Can the Cards outrun the rest of the West?

Edgerrin James managed another 1,200-yard year behind Russ Grimm's improving O-line. However, Edge is beginning to show his advancing age. With Marcel Shipp and J.J. Arrington failing to provide viable backup, this unit may be in trouble.'s James Jones looks at how Arizona shapes up against the rest of the West.

Edgerrin James will be the starting running back when Arizona opens the season on Sept. 7, but he will have his hands full in training camp as he tries once again to separate himself from the flock.

James has been a stalwart out of the backfield for the majority of his career; however, he is coming into his 10th season and has not been as reliable since coming to the desert by way of Indianapolis. His first season in Arizona saw him post 1,154 rushing yards with only three touchdowns. Last season wasn't much better as he finished with 1,222 rushing yards on 324 carries.

These numbers appear solid on the surface, but when his averages of 3.4 and 3.8 yards, respectively, are taken into account they paint a much different picture. James should be counted on to reach the 1,000-yard plateau once again in 2008 but his best days are clearly behind him.

Marcel Shipp has been relegated to spot duty for most of his career in Arizona and that is not likely to change in 2008. He has always been good about knowing his role on the team and not rocking the boat when it comes to playing time.

RB Tim Hightower
AP Photo

The Cardinals had high hopes for J.J. Arrington when they selected him out of Cal with the 44th overall pick in the 2005 draft. But as of now, he has not lived up to the lofty expectations that were set for him upon entering the league.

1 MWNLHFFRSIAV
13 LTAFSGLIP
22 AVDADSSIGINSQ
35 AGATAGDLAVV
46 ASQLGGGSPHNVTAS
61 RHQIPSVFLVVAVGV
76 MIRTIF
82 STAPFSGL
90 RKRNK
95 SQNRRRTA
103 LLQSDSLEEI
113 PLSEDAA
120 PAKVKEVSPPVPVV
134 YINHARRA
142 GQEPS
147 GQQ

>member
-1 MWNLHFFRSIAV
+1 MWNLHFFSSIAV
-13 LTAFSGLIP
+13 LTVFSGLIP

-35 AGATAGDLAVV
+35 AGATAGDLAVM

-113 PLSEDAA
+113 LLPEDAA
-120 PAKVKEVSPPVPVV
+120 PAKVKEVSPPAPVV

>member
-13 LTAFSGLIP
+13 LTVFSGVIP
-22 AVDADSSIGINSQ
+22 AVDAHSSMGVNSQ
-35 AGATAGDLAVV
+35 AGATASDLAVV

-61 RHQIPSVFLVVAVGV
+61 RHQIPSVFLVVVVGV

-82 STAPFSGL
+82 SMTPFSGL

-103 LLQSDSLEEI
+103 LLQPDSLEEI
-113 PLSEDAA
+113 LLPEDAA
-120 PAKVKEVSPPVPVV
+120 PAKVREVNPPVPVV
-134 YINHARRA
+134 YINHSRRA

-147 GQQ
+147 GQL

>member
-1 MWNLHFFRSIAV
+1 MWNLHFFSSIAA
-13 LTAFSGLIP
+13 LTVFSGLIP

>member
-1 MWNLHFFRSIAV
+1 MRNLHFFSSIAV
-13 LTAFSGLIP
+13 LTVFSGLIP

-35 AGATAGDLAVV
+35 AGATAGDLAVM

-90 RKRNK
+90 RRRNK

Fifth-round pick Tim Hightower out of Richmond could certainly breed some competition in training camp this summer. He could be the heir apparent to James, but that transition is at least a year away.

At fullback, Arizona boasts Terrelle Smith, Tim Castille and newly signed rookie free agent, Dionte Johnson. Having not used a draft pick on this position, it would appear that coach Ken Whisenhunt is content with allowing Smith and Castille to split time once again.

Taking a backseat in the NFC West?

With some very productive backfields in the NFC West, the Cardinals might find themselves at the back the line this season compared to their division rivals.

Seattle: The Seahawks went out and signed former Dallas Cowboy Julius Jones and journeyman T.J. Duckett, allowing for the release of soft-running Shaun Alexander. Jones should put up some impressive numbers this season and Duckett provides raw power that will be welcomed in Seattle.

San Francisco: Frank Gore didn't have an All-Pro season in 2007; however, he still managed to surpass the 1,000-yard mark for the second year in a row behind a very suspect offensive line. The 49ers allowed Maurice Hicks to leave in free agency but then went and nabbed their own gem in former Carolina Panther DeShaun Foster, who should be a nice change-of-pace back in spelling Gore.

St. Louis: Steven Jackson, while not producing his usual statistical domination last season, should never be counted out when it comes to naming the league's top running backs. He has very little in the form of good backs behind him, with Travis Minor and Antonio Pittman fighting him for playing time.

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